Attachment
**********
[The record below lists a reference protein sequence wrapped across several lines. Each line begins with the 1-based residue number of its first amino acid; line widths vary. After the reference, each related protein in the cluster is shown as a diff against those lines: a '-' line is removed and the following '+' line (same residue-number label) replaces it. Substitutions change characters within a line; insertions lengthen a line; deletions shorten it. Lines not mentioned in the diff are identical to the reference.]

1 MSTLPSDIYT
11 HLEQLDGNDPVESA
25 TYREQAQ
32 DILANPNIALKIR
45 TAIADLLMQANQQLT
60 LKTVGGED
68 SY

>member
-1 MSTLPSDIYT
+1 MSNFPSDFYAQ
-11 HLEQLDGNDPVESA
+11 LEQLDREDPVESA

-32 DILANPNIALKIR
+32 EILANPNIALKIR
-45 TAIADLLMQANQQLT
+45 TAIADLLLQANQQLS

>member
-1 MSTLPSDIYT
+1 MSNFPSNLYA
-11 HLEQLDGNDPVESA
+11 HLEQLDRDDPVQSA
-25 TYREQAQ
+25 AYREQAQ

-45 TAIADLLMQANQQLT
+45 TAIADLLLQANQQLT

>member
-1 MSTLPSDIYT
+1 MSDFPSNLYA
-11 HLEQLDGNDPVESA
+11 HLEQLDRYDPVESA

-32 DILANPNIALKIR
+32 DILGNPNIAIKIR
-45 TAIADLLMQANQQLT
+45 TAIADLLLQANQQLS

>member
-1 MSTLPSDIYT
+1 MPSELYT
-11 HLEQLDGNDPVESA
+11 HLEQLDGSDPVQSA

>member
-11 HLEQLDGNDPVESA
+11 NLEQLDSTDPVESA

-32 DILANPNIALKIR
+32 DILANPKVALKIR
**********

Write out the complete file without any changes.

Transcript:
[The record below lists a reference protein sequence wrapped across several lines. Each line begins with the 1-based residue number of its first amino acid; line widths vary. After the reference, each related protein in the cluster is shown as a diff against those lines: a '-' line is removed and the following '+' line (same residue-number label) replaces it. Substitutions change characters within a line; insertions lengthen a line; deletions shorten it. Lines not mentioned in the diff are identical to the reference.]

1 MSTLPSDIYT
11 HLEQLDGNDPVESA
25 TYREQAQ
32 DILANPNIALKIR
45 TAIADLLMQANQQLT
60 LKTVGGED
68 SY

>member
-1 MSTLPSDIYT
+1 MSNFPSDFYAQ
-11 HLEQLDGNDPVESA
+11 LEQLDREDPVESA

-32 DILANPNIALKIR
+32 EILANPNIALKIR
-45 TAIADLLMQANQQLT
+45 TAIADLLLQANQQLS

>member
-1 MSTLPSDIYT
+1 MSNFPSNLYA
-11 HLEQLDGNDPVESA
+11 HLEQLDRDDPVQSA
-25 TYREQAQ
+25 AYREQAQ

-45 TAIADLLMQANQQLT
+45 TAIADLLLQANQQLT

>member
-1 MSTLPSDIYT
+1 MSDFPSNLYA
-11 HLEQLDGNDPVESA
+11 HLEQLDRYDPVESA

-32 DILANPNIALKIR
+32 DILGNPNIAIKIR
-45 TAIADLLMQANQQLT
+45 TAIADLLLQANQQLS

>member
-1 MSTLPSDIYT
+1 MPSELYT
-11 HLEQLDGNDPVESA
+11 HLEQLDGSDPVQSA

>member
-11 HLEQLDGNDPVESA
+11 NLEQLDSTDPVESA

-32 DILANPNIALKIR
+32 DILANPKVALKIR